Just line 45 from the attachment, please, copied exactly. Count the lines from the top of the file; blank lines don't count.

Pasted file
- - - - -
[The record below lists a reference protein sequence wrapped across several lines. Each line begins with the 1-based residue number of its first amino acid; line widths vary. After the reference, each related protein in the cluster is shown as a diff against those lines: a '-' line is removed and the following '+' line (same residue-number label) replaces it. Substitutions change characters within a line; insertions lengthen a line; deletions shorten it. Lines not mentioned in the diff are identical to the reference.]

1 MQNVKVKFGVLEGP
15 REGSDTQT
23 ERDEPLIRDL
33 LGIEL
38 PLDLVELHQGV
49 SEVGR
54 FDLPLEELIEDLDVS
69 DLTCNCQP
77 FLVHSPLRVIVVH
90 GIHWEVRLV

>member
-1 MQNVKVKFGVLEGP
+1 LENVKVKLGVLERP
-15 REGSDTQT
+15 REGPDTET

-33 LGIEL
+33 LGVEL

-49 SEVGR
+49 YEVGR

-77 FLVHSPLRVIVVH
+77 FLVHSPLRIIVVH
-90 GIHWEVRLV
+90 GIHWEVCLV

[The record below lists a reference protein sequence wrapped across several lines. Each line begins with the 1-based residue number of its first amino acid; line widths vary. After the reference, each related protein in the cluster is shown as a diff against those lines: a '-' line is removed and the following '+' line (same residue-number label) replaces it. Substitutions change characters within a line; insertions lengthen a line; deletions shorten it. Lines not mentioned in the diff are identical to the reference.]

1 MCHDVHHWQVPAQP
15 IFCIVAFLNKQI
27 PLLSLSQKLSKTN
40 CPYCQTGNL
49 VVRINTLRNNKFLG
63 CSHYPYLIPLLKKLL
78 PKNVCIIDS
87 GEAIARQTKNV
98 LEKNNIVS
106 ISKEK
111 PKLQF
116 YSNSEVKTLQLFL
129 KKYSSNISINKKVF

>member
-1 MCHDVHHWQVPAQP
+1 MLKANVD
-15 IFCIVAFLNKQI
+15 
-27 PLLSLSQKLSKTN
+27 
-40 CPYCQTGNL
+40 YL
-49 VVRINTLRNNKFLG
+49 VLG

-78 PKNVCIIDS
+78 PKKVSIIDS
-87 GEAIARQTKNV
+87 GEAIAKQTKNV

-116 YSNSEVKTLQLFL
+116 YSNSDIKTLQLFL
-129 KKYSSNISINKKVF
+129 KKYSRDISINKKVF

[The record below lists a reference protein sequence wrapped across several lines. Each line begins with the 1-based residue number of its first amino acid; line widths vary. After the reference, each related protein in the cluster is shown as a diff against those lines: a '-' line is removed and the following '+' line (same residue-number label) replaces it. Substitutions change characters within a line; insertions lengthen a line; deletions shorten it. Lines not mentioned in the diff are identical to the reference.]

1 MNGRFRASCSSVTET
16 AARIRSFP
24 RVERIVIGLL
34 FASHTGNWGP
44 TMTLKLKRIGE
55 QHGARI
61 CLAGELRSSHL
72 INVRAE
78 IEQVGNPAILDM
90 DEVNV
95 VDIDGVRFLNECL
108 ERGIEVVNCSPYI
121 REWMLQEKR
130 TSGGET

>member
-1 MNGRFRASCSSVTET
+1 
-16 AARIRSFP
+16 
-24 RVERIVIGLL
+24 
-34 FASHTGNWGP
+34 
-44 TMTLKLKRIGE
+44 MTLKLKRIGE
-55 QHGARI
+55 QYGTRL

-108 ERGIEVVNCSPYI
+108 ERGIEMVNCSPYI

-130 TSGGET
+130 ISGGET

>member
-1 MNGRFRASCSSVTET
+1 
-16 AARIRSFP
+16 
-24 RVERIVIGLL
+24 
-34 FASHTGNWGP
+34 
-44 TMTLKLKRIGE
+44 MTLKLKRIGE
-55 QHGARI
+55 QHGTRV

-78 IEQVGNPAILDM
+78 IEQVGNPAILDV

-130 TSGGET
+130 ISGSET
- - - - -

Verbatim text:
+27 